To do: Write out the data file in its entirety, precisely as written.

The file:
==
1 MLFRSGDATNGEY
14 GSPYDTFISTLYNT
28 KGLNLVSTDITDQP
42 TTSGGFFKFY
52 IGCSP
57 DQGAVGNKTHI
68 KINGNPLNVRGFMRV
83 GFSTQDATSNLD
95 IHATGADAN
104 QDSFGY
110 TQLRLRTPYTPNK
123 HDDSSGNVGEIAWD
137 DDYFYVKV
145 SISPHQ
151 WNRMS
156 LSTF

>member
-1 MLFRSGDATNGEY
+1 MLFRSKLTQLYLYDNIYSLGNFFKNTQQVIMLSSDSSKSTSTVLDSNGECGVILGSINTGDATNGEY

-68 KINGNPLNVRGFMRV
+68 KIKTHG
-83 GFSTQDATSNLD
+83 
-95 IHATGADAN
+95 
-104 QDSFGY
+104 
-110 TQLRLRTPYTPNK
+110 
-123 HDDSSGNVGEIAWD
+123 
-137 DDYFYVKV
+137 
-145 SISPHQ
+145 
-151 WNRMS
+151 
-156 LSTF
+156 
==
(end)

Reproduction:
1 MLFRSGDATNGEY
14 GSPYDTFISTLYNT
28 KGLNLVSTDITDQP
42 TTSGGFFKFY
52 IGCSP
57 DQGAVGNKTHI
68 KINGNPLNVRGFMRV
83 GFSTQDATSNLD
95 IHATGADAN
104 QDSFGY
110 TQLRLRTPYTPNK
123 HDDSSGNVGEIAWD
137 DDYFYVKV
145 SISPHQ
151 WNRMS
156 LSTF

>member
-1 MLFRSGDATNGEY
+1 MLFRSKLTQLYLYDNIYSLGNFFKNTQQVIMLSSDSSKSTSTVLDSNGECGVILGSINTGDATNGEY

-68 KINGNPLNVRGFMRV
+68 KIKTHG
-83 GFSTQDATSNLD
+83 
-95 IHATGADAN
+95 
-104 QDSFGY
+104 
-110 TQLRLRTPYTPNK
+110 
-123 HDDSSGNVGEIAWD
+123 
-137 DDYFYVKV
+137 
-145 SISPHQ
+145 
-151 WNRMS
+151 
-156 LSTF
+156 